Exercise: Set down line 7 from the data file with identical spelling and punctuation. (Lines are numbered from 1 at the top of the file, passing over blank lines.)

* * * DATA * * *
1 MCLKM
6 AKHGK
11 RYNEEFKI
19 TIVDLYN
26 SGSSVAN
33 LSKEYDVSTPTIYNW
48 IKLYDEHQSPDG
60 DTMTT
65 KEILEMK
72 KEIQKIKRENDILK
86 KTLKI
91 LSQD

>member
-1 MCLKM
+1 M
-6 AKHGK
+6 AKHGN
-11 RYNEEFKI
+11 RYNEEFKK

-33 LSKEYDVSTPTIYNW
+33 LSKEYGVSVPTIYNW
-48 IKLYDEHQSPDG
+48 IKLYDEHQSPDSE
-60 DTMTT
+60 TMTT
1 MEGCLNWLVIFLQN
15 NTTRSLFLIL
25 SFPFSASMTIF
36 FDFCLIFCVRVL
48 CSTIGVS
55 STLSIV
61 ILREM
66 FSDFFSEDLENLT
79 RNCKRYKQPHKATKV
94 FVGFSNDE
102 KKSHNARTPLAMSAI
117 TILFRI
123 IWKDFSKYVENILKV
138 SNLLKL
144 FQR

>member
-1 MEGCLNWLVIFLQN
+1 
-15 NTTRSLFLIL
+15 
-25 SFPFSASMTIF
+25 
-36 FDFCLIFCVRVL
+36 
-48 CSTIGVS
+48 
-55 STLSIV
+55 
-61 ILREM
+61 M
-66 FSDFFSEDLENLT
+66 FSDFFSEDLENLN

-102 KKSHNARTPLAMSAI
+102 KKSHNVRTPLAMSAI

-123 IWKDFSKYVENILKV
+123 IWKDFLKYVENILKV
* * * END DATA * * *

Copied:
48 IKLYDEHQSPDG